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A lifelong interest in astronomy and outer space led Scott Bounds to pursue three degrees in physics. After a stint at NASA's Goddard Space Flight Center near Washington, D.C., he's worked as a research scientist at the University of Iowa Department of Physics and Astronomy for 21 years.
Yet he learned about the Eastern Iowa Observatory and Learning Center the way many locals do: His son's Cub Scout pack scheduled a visit.
'Up until then, I didn't even know the observatory existed,” Bounds said of the facility on the southern edge of Palisades-Kepler State Park near Mount Vernon.
When he visited the observatory that night about 10 years ago, he was floored by what he saw.
'They took us out to this big 24-inch telescope, that, unless you're a fairly wealthy astronomy buff, you're not going to have anything like that,” Bounds said. 'That's what really wowed me.”
He learned that the Linn County Conservation Department and a club, the Cedar Amateur Astronomers, ran the observatory. He joined the club 'almost immediately,” Bounds said. And he's been involved ever since, currently serving as the club's president - for the second time - and scouting program coordinator.
LIFELONG ASTRONOMY BUFF
A childhood interest in space was almost inevitable: Bounds grew up in Huntsville, Ala., also known as the Rocket City. That's where NASA did much of the early rocket design work for the Apollo space missions.
He visited NASA's Marshall Space Flight Center in Huntsville at least twice a year, read science books and magazines, and owned a small telescope. In college, Bounds joined the astronomy club and considered studying astronomy in graduate school before sticking with physics.
'But I always maintained an interest in astronomy,” he said.
Bounds moved to Iowa City in 1999. As a research scientist in the space physics realm - the field that acclaimed UI scientist James Van Allen effectively started - he builds instruments for spacecraft and rockets. His specialty is near-earth phenomena, such as aurora and radiation belts.
The UI Physics and Astronomy department has a couple of telescopes, but he never used them. At home, his backyard wasn't ideal for viewing the night sky. Years went by until his wife suggested he join their son on the Cub Scouts' visit to the observatory.
That's when Bounds found his home as an amateur astronomer.
For Bounds, part of the appeal of astronomy is the unknown.
'What is out there? Where do we fit in this universe?” he said. 'We can see the stars but can't go to them, at least not in our lifetime.”
Cedar Amateur Astronomers started with a dozen members in 1979. The club now has more than 100 members. The group raised $700,000 to build an indoor learning center and create a permanent home for a two-ton, 1960s research telescope, donated by the University of Iowa, that club members refurbished and reassembled.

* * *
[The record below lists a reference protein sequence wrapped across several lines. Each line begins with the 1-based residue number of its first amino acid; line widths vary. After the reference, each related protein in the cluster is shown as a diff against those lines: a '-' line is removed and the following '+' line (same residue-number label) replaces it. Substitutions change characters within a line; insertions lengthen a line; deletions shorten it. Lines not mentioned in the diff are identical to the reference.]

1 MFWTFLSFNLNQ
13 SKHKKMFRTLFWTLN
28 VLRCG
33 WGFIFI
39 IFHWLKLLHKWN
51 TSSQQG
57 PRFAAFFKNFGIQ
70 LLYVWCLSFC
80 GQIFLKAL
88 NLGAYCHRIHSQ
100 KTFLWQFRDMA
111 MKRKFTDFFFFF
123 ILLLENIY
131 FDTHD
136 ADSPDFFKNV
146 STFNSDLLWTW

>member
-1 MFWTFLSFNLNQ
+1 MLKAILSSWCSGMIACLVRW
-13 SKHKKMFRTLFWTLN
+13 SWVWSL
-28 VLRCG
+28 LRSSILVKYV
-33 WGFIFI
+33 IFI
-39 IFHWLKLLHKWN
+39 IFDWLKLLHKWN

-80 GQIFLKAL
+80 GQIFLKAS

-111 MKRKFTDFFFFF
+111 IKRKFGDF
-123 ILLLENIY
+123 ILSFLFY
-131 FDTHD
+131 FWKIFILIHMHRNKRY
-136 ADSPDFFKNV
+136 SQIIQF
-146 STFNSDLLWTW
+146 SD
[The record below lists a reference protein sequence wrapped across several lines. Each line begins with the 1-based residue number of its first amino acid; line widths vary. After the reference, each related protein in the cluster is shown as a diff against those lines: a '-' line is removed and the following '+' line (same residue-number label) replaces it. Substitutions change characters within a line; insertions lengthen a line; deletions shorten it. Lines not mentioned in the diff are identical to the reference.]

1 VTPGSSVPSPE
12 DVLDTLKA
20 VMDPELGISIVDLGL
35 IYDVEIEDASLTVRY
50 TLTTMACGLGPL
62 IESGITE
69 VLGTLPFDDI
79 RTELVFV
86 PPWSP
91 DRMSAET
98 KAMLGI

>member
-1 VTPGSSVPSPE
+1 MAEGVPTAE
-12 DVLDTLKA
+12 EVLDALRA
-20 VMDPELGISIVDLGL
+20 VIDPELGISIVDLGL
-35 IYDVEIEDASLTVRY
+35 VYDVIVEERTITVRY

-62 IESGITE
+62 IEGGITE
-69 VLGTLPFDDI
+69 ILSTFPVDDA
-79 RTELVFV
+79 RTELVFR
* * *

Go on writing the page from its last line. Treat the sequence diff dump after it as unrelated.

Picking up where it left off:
The club holds monthly meetings - virtually since March because of the coronavirus - and maintains the observatory's equipment and grounds. The club also organizes public events and hosts private tours for scouts, school field trips and other groups.
If you have an interest in astronomy, the club is a good stepping-off point, Bounds said. The club caters to any level of experience in amateur astronomy.
They learn from each other what equipment to buy and what not to buy. After becoming a club member, Bounds said he bought a telescope - a 10-inch Meade Schmidt-Cassegrain LX200. The downside of owning a telescope is having to set it up and align it before every use. The telescopes at the observatory are already set up and aligned.
'You can just go up there and start using them almost immediately,” Bounds said.
Grants secured by the club to build the Eastern Iowa Observatory and Learning Center came with a caveat: The club must open the facility and equipment to the public. And so it does.
The club schedules 12 public events each year, from March through November, including two each month in the summer. Typically, a speaker gives a 45-minute presentation on his or her area of expertise. For example, club member Carl Bracken organizes a Solar Day each July with daytime viewing of the sun.
The astronomy club's close relationship with the University of Iowa has played a vital role in the observatory having professional-grade equipment. The university donated the 24-inch Boller and Chivens Cassegrain professional-grade telescope used by researchers from the 1960s to the '90s.
The 4,600-square-foot observatory also has a 16-inch computer-controlled telescope and several portable telescopes. Members also bring and set up their own telescopes for visitors to look through. On cloudy nights, visitors can still go out to the telescopes and see how they work.
'There's a lot out there to see, to do. It's more than they expect,” Bounds said. 'We try to keep everything in good shape, working order and very presentable.”
The coronavirus pandemic hit just as the club's 2020 schedule began. Public events were canceled and now, Bounds said, 'we are taking things month by month.”
As soon as public events resume, they will be listed on the club's website, cedar-astronomers.org/events.
'If the skies are clear, we have the scopes up and operating,” Bounds said. 'The club will be out there, operating telescopes until the last person leaves.”
If you go
Eastern Iowa Observatory and Learning Center at Palisade-Dows Preserve
Only open for public events and to Cedar Amateur Astronomers club members
1365 Ivanhoe Road, Ely (about halfway between Ely and Mount Vernon at the Palisades-Dows Preserve)